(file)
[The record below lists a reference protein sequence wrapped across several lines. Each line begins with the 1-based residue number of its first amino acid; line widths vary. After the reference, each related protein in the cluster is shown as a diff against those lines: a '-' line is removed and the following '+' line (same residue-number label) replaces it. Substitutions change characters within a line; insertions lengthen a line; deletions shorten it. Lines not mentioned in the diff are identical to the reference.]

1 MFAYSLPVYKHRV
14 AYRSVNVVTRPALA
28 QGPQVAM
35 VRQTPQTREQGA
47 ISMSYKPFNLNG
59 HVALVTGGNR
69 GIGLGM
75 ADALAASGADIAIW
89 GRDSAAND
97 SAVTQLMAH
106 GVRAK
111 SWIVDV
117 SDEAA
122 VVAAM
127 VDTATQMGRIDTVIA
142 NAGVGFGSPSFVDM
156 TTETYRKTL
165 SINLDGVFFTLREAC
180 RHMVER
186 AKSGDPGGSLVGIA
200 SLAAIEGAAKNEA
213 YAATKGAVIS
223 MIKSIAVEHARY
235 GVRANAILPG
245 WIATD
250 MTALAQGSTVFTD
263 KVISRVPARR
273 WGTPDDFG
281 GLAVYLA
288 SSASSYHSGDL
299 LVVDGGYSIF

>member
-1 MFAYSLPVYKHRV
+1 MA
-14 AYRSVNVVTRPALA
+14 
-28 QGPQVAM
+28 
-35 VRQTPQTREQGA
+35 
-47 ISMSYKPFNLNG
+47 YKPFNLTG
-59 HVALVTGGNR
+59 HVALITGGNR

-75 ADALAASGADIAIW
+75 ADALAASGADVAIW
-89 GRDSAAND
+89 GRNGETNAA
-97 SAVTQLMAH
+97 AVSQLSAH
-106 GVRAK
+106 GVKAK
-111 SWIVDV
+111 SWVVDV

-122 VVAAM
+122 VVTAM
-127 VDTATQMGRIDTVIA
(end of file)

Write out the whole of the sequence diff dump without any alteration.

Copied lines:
[The record below lists a reference protein sequence wrapped across several lines. Each line begins with the 1-based residue number of its first amino acid; line widths vary. After the reference, each related protein in the cluster is shown as a diff against those lines: a '-' line is removed and the following '+' line (same residue-number label) replaces it. Substitutions change characters within a line; insertions lengthen a line; deletions shorten it. Lines not mentioned in the diff are identical to the reference.]

1 MFAYSLPVYKHRV
14 AYRSVNVVTRPALA
28 QGPQVAM
35 VRQTPQTREQGA
47 ISMSYKPFNLNG
59 HVALVTGGNR
69 GIGLGM
75 ADALAASGADIAIW
89 GRDSAAND
97 SAVTQLMAH
106 GVRAK
111 SWIVDV
117 SDEAA
122 VVAAM
127 VDTATQMGRIDTVIA
142 NAGVGFGSPSFVDM
156 TTETYRKTL
165 SINLDGVFFTLREAC
180 RHMVER
186 AKSGDPGGSLVGIA
200 SLAAIEGAAKNEA
213 YAATKGAVIS
223 MIKSIAVEHARY
235 GVRANAILPG
245 WIATD
250 MTALAQGSTVFTD
263 KVISRVPARR
273 WGTPDDFG
281 GLAVYLA
288 SSASSYHSGDL
299 LVVDGGYSIF

>member
-1 MFAYSLPVYKHRV
+1 MA
-14 AYRSVNVVTRPALA
+14 
-28 QGPQVAM
+28 
-35 VRQTPQTREQGA
+35 
-47 ISMSYKPFNLNG
+47 YKPFNLTG
-59 HVALVTGGNR
+59 HVALITGGNR

-75 ADALAASGADIAIW
+75 ADALAASGADVAIW
-89 GRDSAAND
+89 GRNGETNAA
-97 SAVTQLMAH
+97 AVSQLSAH
-106 GVRAK
+106 GVKAK
-111 SWIVDV
+111 SWVVDV

-122 VVAAM
+122 VVTAM
-127 VDTATQMGRIDTVIA